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[November 24, 2015]

Dr. Michael A. Joseph Receives the Champion of Diversity Award in Public Health from Manhattan-Staten Island Area Health Education Center 

 

Michael A. Joseph, PhD, MPH, interim chairperson and assistant professor in the Department of Environmental and Occupational Health Sciences in SUNY Downstate Medical Center’s School of Public Health, recently received the 2015 Dr. Muriel Petioni Champion of Diversity in Public Health Award from the Manhattan-Staten Island Area Health Education Center (MSI AHEC).

The awards are named for the late Muriel Petioni, MD, who was called the “mother of medicine in Harlem” by The Amsterdam News, and known for her vigorous commitment to women's issues, community medicine, social justice, and health care for the underserved, according to the U.S. National Library of Medicine.

Also named as recipients of Champion of Diversity Awards were Rep. Charles B. Rangel (D-NY) (in Health Policy); Neil S. Calman, MD, FAAFP, president and CEO, the Institute for Family Health and chair of the Department of Family Medicine and Community Health, Icahn School of Medicine at Mount Sinai (in Medicine); and Barbara Ross-Lee, DO, FACOFP, vice president, health sciences and medical affairs, at New York Institute of Technology (in Health Professions Education).   
 
Dr. Joseph is also director of the Training/Education Core of the Brooklyn Health Disparities Center, a partnership between SUNY Downstate, the Arthur Ashe Institute for Urban Health, and the Office of the Brooklyn Borough President. In this role he provides underrepresented undergraduate and graduate students with education and training to pursue advanced study in the area of health disparities research.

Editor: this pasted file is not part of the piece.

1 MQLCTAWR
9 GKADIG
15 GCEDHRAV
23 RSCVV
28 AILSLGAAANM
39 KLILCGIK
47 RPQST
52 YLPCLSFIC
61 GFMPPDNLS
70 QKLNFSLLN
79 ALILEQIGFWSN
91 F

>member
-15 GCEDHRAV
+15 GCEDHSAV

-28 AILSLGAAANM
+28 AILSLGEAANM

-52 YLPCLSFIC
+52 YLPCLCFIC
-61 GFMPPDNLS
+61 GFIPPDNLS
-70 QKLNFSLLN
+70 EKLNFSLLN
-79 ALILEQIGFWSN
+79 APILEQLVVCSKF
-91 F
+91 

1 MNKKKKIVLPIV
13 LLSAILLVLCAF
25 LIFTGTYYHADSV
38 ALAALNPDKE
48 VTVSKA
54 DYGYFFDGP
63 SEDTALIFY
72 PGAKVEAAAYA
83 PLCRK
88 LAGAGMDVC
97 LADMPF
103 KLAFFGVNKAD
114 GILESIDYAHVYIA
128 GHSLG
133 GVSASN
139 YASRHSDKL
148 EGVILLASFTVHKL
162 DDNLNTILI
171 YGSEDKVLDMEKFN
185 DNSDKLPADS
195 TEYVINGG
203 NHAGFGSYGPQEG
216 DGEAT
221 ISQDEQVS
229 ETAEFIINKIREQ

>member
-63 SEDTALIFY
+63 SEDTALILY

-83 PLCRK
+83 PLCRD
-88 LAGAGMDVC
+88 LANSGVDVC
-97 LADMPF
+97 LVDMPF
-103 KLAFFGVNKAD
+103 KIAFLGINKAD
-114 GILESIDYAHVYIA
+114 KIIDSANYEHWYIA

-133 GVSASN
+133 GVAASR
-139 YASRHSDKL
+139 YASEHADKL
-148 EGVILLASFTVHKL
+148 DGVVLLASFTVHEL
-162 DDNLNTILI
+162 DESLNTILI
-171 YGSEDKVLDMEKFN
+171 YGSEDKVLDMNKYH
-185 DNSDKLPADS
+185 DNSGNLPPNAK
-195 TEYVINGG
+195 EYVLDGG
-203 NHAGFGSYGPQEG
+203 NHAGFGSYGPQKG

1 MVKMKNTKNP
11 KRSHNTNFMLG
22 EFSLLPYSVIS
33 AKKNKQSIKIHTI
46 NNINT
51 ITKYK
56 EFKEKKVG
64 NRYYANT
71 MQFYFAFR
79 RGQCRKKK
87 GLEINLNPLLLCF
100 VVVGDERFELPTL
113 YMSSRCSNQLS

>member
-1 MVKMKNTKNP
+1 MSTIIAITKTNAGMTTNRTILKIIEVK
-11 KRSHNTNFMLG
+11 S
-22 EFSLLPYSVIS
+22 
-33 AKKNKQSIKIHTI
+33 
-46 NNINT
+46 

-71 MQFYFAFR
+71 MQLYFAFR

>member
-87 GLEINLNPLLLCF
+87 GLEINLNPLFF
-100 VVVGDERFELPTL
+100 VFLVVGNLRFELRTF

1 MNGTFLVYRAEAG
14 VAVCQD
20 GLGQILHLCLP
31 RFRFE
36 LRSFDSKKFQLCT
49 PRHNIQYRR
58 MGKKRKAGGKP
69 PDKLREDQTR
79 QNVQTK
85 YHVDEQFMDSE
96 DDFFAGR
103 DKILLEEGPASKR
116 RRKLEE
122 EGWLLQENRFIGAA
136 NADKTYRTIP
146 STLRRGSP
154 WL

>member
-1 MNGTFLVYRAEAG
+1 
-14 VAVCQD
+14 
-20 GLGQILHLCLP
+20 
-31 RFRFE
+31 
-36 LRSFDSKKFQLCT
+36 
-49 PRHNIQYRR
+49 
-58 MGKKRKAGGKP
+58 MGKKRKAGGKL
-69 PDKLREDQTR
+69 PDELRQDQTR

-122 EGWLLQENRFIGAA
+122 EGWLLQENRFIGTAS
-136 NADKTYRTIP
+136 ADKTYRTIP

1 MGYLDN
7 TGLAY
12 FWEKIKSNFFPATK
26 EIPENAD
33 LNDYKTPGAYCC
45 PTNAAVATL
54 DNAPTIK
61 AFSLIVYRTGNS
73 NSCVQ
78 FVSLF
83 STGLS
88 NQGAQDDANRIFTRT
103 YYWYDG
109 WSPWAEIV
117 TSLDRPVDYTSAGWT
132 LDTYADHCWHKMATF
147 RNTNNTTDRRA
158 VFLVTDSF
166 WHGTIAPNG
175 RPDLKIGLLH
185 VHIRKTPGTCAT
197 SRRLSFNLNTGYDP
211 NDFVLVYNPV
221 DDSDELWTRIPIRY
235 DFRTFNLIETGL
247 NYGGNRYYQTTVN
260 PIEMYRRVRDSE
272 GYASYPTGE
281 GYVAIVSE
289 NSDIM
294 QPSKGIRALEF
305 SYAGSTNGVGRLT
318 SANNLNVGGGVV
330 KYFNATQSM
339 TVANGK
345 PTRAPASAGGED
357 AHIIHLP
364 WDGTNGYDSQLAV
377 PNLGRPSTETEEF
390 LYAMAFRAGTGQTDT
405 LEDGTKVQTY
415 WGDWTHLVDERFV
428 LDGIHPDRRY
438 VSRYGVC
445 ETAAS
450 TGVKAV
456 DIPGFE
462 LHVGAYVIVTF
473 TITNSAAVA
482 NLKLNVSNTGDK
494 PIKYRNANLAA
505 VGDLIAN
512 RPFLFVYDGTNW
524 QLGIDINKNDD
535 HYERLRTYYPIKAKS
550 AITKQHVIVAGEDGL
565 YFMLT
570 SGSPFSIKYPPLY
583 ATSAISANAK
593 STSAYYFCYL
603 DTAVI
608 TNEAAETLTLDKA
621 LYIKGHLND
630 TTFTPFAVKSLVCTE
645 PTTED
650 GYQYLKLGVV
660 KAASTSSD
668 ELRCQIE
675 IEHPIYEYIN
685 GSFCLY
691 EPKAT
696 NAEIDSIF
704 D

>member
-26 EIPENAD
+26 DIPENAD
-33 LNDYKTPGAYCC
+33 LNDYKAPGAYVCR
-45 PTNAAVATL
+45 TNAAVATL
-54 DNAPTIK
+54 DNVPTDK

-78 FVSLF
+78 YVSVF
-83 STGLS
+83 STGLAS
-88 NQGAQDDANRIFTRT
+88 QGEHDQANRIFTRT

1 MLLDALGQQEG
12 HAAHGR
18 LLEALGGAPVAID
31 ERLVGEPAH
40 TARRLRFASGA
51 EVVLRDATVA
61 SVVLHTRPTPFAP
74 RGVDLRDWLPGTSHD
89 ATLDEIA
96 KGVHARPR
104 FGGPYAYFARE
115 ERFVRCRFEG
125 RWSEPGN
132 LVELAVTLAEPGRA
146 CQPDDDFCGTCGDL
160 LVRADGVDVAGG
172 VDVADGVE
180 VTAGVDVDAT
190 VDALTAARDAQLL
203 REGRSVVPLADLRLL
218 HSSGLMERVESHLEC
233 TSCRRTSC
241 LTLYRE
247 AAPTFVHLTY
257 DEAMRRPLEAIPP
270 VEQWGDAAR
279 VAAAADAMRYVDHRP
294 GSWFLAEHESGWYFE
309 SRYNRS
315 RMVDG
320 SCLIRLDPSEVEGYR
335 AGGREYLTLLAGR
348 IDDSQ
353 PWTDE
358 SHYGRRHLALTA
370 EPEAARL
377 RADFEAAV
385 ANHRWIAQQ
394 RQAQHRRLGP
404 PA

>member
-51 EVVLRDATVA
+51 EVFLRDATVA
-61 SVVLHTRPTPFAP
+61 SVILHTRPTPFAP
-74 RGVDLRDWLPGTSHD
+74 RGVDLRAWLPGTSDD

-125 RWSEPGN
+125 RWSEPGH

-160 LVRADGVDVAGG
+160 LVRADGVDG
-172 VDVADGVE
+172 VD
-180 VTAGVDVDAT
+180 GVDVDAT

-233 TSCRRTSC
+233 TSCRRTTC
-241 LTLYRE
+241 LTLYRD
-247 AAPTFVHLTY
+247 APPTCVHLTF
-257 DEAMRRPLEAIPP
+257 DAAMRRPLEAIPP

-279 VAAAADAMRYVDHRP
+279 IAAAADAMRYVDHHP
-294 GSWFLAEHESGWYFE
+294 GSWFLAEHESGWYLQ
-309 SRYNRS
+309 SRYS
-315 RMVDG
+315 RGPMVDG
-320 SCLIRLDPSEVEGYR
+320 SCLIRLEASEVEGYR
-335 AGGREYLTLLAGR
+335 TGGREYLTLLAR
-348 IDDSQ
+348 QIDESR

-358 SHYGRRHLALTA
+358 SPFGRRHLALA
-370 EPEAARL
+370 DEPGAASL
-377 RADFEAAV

MSI AHEC is part of both a national program with centers in 46 states, and a New York State system designed to support nine centers throughout the state. MSI AHEC aims to increase the numbers of minorities within the health care delivery system, and prepare these professionals to serve those communities that need it the most.

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SUNY Downstate Medical Center, founded in 1860, was the first medical school in the United States to bring teaching out of the lecture hall and to the patient’s bedside. A center of innovation and excellence in research and clinical service delivery, SUNY Downstate Medical Center comprises a College of Medicine, Colleges of Nursing and Health Related Professions, a School of Graduate Studies, a School of Public Health, University Hospital of Brooklyn, and an Advanced Biotechnology Park and Biotechnology Incubator. 

SUNY Downstate ranks twelfth nationally in the number of alumni who are on the faculty of American medical schools. More physicians practicing in New York City have graduated from SUNY Downstate than from any other medical school. For more information, visit www.downstate.edu .
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